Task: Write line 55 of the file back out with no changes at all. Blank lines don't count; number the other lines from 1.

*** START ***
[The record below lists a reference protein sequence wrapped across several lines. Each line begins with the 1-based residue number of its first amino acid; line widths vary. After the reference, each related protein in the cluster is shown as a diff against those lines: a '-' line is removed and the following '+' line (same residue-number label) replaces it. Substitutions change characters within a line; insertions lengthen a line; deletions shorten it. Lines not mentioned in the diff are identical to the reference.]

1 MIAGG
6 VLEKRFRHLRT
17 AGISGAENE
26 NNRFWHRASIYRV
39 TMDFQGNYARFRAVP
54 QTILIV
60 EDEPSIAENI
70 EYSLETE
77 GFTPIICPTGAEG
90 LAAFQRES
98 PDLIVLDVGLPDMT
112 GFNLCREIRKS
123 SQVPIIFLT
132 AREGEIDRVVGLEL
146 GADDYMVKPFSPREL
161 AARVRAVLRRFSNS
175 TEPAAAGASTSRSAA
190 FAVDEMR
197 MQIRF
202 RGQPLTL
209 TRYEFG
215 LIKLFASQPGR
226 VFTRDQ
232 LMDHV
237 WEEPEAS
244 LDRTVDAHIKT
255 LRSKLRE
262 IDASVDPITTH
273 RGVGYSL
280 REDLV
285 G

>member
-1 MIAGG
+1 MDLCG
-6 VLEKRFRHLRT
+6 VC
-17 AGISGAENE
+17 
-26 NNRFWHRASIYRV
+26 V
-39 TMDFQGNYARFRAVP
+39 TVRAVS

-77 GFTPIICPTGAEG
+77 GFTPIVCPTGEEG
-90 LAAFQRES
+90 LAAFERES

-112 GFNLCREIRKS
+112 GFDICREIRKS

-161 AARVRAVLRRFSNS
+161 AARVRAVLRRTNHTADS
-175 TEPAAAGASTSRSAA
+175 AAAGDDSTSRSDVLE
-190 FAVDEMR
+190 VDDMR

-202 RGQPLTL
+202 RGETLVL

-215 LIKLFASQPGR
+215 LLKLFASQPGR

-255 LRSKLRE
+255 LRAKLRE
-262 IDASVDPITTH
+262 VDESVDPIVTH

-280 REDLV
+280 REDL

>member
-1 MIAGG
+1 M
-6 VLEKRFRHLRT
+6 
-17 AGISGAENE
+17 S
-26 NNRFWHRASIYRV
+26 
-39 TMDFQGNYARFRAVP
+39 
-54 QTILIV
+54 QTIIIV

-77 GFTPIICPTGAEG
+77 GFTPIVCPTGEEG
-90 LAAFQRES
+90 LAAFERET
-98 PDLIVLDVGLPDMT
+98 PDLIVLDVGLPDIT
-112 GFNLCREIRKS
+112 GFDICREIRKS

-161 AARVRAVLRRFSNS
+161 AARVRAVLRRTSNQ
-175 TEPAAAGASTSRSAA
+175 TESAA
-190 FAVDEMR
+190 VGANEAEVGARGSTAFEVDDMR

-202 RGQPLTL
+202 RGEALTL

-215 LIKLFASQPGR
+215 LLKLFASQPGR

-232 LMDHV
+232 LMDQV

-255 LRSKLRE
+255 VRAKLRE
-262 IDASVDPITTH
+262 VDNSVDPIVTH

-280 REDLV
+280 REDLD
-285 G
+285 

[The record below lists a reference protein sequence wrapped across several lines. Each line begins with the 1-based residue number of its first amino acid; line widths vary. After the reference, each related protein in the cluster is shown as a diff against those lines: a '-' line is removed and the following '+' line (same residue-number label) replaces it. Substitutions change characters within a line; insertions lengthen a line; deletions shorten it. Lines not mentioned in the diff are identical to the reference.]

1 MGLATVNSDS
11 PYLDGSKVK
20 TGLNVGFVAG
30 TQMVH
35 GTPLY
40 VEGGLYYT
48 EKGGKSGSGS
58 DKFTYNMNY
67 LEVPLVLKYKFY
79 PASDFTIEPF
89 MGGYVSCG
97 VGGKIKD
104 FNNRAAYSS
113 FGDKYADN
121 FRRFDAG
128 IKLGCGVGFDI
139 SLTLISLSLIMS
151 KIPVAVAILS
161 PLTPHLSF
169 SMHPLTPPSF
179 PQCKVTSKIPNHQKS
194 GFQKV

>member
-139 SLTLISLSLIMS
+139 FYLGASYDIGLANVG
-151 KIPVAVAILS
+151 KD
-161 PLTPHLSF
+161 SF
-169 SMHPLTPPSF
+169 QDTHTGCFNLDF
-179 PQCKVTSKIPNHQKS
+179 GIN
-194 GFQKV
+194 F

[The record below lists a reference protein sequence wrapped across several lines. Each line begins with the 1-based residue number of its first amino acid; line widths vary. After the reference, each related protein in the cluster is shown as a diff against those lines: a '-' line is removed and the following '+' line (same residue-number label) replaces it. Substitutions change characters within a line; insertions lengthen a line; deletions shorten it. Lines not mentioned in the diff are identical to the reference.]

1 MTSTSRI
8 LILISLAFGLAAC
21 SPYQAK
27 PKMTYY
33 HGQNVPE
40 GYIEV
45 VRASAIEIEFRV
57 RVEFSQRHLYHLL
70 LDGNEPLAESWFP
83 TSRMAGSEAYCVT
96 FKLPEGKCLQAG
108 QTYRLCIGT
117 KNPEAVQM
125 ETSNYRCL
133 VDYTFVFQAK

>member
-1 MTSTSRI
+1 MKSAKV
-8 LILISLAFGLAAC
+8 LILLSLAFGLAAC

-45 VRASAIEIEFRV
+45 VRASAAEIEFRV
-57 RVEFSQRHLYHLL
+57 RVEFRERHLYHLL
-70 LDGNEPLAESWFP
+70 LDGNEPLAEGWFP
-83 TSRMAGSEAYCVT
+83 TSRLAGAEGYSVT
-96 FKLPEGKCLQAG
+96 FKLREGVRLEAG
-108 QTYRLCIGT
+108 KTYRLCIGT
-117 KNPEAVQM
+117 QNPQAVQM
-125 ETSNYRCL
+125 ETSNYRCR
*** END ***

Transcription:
+190 VDDMR